Who is responsible for Macbeth’s downfall, the witches, or Macbeth? Who is responsible for the scorpions in Macbeth’s mind, the savage killing of several people in cold blood, the conception near the end of the play that Macbeth grasps of nihilism, and Macbeth getting so shielded in the prophecies that he can barely see straight? Is it Macbeth... or the witches? The play by William Shakespeare, Macbeth, has many motifs and famous quotes. However, it raises a lot of questions. One of which is the question mentioned earlier, who is responsible for what happened? Who’s fault is it that Macbeth is so mad he says, “Oh, full of scorpions is my mind, dear wife!” (3.2.38). Is it really the witches fault?
However, some may say that Lady Macbeth is the culprit to Macbeth's descent to evil. Lady Macbeth is the one who convinced Macbeth to kill king duncan instead of waiting for the power of becoming king she wanted him to take it. Also, Macbeth never would have killed all the innocent people he did if he hadn't started with duncan. After killing King duncan Macbeth became paranoid which lead to the killing of banquo, his closest friend. If lady macbeth never convinced him to kill King Duncan nobody else would have died. On the contrary everything that happens is a result of what Macbeth does, no matter how much convincing from lady macbeth. In the end it all falls on Macbeth calling the shots.
Macbeth started off as a valiant and courageous soldier, who would do anything for the king. By the end of the play, Macbeth was a tyrant and a horrible leader who killed those who trusted him to maintain the throne. It takes many factors to take a strong man and transform him into an evil monster. Macbeth’s downfall was caused by the deception and temptation of the witches and their prophecies, Lady Macbeth’s greed and aspirations for her husband to be king, and Macbeth’s own greed, jealousy and ambition.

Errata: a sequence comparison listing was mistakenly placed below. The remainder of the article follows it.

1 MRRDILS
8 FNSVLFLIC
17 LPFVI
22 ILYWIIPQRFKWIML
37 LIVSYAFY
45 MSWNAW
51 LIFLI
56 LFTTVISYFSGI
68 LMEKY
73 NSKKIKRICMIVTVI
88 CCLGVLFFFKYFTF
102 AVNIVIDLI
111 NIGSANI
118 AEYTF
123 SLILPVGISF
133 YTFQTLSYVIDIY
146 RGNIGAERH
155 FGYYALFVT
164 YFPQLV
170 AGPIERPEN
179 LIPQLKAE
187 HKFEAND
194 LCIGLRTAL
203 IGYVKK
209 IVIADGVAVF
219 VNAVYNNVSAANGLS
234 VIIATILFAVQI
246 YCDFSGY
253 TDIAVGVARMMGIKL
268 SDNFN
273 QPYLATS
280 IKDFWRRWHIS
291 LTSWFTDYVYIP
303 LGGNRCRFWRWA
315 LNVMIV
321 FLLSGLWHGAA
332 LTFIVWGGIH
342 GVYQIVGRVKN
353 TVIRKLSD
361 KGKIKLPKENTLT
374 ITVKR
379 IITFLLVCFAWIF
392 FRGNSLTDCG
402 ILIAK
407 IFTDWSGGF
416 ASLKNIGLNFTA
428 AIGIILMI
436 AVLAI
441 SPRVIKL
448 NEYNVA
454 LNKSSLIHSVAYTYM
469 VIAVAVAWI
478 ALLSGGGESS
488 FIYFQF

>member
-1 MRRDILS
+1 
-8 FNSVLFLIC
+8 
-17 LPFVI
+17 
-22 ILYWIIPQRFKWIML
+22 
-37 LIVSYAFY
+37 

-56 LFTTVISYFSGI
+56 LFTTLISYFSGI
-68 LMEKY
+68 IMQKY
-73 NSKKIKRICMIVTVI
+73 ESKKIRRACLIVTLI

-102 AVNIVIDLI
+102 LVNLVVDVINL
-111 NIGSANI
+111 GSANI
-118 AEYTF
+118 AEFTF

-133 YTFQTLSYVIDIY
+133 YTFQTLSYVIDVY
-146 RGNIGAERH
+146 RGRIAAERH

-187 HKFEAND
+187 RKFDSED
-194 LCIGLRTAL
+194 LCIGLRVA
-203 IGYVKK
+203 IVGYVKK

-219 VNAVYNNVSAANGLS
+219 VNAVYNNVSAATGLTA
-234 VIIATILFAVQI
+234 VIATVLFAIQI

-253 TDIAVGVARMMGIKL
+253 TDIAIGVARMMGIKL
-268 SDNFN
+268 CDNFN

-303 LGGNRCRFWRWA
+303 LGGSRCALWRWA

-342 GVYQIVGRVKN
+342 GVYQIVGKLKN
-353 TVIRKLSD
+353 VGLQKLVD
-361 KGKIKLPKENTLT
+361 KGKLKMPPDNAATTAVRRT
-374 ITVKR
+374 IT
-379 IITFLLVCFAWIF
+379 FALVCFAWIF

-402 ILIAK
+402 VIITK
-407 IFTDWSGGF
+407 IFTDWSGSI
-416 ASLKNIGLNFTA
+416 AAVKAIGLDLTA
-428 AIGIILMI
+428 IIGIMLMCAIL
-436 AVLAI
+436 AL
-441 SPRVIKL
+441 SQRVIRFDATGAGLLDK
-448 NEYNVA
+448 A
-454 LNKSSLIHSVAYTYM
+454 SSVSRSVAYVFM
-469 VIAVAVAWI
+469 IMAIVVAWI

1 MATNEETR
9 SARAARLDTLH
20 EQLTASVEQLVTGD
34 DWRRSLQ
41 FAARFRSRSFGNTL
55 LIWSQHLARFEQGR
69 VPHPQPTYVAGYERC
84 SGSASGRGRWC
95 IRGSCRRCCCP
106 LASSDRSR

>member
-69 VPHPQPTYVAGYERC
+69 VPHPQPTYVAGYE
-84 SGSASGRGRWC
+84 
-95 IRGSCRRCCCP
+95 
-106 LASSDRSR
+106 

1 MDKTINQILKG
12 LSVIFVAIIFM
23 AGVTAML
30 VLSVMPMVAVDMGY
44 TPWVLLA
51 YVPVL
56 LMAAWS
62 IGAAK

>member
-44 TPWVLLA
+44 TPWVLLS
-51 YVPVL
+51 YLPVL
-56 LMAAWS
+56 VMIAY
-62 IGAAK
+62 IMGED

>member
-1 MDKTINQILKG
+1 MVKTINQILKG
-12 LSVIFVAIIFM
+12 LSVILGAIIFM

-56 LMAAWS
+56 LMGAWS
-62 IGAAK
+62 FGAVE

When the play Macbeth starts, Lady Macbeth is the strongest force in her marriage to Macbeth. She had such an influence on him that she was able to convince Macbeth to kill King Duncan, even though he didn’t want to. After Macbeth killed Duncan, Lady Macbeth acted as though everything was okay and calmed Macbeth’s nerves, because she knew that now she would become queen and Macbeth would
Lady Macbeth tries to mask her guilt by covering up for her husband, but eventually comes to grips with her own instability. In Macbeth, Shakespeare asserts that power drives the title character and his wife to insanity, particularly after their conspiracy to kill Duncan. For starters, prior to killing Duncan, Macbeth imagines the likely consequences of his future actions and whether or not they signal his destiny. At the beginning
Those who are weak often manipulate others to do the things they cannot. Shakespeare's Tragedy of Macbeth describes two characters’ desire for power, Macbeth and Lady Macbeth. Throughout the play, Lady Macbeth displays many facets to her personality. She is such a diverse and complicated character that it is hard to know if she is truly evil or weak. However, no matter how strong and evil Lady Macbeth appears to be to others, her weakness is clearly apparent when she is alone.
With this in mind, if a man couldn’t do something a woman can, he was a disgrace; Lady Macbeth is taunting Macbeth with the gender gap, which makes him want to prove he’s more masculine and can keep it together. Even though, Lady Macbeth is viewed as a manipulative character, towards the end, she changes and shows signs of remorse/regret, which is not like her character. Lady Macbeth begins to feel remorseful because she has made an outright killing machine out of Macbeth. Lady Macbeth starts to ask herself “The thane of Fife had a wife. Where is she now?
Although introduced as a thoroughly hardened, ambitious woman, Lady Macbeth’s seemingly unbreakable character shatters when she is consumed by the demon of guilt. The guilt of Lady Macbeth seems nonexistent when she persuades Macbeth to kill King Duncan, but the heinous acts she and her husband commit throughout the play strain her slowly. Eventually, the guilt Lady Macbeth harbors emerges from her subconscious and crumbles her. The downfall of Lady Macbeth reveals that even the toughest, strongest, and most powerful people can succumb to guilt. At the commencement of William Shakespeare’s